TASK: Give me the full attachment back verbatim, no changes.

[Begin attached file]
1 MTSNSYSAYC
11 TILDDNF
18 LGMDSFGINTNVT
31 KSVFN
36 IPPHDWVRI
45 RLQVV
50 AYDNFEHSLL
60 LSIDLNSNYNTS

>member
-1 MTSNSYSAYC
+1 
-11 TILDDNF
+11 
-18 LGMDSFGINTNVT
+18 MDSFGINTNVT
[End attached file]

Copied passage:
1 MTSNSYSAYC
11 TILDDNF
18 LGMDSFGINTNVT
31 KSVFN
36 IPPHDWVRI
45 RLQVV
50 AYDNFEHSLL
60 LSIDLNSNYNTS

>member
-1 MTSNSYSAYC
+1 
-11 TILDDNF
+11 
-18 LGMDSFGINTNVT
+18 MDSFGINTNVT